"It profits me but little that a vigilant authority always protects the tranquillity of my pleasures and constantly averts all dangers from my path, without my care or concern, if this same authority is the absolute master of my liberty and my life."

--Alexis de Tocqueville, Democracy in America

Wednesday, October 12, 2011

Jesus Christ Superstar

Forty years ago today, the musical Jesus Christ Superstar, by Andrew Lloyd Webber, opened on Broadway.   I can't help thinking that it wouldn't be produced today, because critics would label it to be too "evangelical."   Yet it was radical in its day, an aspect of the 1960s that is often forgotten today -- that the 1960s generation rejected organized religion, but not for secularism, but instead often for a more emotional, immediate spirituality.   No era is ever just one thing, and I've often thought that we do a disservice to history by talking about "the Greatest Generation," or the "McCarthy Era," or the 1950s, or the 1960s, or the 1970s, or Generation X, or Generation Y, or all of the other ways in which we simplify history.   Anti-war protestors died at Kent State; at the same time, thousands of young people were going to class, studying, advancing their careers.    Young people went to Woodstock to party; at the same time, other young men were in the military, overseas, fighting proudly for their country.   No era is ever monolithic.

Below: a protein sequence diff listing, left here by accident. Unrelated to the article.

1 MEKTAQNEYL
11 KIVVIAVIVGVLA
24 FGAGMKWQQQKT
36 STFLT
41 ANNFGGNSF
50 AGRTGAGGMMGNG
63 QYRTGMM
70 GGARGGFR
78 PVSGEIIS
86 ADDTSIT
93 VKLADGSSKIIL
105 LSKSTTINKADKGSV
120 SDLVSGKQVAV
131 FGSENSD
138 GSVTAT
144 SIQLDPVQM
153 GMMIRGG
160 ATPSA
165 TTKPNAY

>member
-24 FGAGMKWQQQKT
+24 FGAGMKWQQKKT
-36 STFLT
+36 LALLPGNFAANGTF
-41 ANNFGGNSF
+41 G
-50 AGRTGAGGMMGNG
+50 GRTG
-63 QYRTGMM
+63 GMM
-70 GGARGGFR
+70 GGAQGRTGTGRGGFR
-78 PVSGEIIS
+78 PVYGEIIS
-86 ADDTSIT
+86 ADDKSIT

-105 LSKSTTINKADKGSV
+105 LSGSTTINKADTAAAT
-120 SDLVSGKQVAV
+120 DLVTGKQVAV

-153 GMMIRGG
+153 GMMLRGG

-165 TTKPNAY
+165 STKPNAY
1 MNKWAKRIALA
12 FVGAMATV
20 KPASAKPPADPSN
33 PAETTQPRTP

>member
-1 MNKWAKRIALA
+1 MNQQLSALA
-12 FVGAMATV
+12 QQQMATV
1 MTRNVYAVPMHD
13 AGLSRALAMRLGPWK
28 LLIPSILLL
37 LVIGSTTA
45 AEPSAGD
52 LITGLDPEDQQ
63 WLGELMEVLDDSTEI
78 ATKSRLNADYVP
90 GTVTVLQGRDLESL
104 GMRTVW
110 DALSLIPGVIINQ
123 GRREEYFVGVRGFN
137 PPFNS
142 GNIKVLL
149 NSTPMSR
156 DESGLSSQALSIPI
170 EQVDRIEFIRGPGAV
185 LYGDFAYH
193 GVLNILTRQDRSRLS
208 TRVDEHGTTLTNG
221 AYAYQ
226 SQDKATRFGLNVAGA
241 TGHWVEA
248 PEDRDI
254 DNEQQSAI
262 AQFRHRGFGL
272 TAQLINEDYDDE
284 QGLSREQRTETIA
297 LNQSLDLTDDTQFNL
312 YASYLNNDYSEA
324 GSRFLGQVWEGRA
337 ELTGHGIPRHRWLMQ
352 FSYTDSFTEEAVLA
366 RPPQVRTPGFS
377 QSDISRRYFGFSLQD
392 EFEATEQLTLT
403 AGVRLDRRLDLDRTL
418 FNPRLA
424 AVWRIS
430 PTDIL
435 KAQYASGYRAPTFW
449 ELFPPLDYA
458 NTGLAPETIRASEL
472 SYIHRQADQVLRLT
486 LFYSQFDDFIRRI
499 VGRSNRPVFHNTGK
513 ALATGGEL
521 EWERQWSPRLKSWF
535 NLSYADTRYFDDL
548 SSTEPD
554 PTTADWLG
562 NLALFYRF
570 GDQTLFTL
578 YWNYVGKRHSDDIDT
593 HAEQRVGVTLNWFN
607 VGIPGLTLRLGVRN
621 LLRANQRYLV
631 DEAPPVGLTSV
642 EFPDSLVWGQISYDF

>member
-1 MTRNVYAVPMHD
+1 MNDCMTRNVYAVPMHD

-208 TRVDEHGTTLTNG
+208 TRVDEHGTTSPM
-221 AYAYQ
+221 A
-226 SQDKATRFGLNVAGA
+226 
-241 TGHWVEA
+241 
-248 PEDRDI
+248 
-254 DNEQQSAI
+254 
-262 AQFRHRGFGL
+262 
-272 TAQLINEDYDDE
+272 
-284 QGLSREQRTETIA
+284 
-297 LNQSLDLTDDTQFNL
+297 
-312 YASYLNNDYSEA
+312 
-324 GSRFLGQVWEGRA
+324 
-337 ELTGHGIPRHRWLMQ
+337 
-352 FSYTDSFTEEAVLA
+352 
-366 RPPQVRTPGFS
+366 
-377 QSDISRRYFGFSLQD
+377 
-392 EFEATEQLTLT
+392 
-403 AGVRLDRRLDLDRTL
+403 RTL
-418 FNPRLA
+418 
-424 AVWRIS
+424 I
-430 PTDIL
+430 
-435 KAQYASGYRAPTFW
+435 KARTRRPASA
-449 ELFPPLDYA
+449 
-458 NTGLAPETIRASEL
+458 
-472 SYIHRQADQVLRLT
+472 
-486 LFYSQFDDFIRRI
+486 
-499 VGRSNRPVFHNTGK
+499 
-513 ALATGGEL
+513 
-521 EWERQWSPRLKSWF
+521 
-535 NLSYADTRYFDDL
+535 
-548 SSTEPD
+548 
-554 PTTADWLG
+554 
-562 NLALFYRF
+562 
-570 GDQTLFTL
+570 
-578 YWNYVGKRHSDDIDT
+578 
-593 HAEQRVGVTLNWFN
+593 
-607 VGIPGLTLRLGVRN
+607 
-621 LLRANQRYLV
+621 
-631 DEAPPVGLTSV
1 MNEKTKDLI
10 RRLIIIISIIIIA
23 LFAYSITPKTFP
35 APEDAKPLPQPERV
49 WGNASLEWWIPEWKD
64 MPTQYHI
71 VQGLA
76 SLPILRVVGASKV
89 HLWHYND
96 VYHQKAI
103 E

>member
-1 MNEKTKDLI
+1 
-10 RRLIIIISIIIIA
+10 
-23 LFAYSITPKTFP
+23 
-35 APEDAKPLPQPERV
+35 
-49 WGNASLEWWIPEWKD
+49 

Here's one of the most beautiful songs from the musical:

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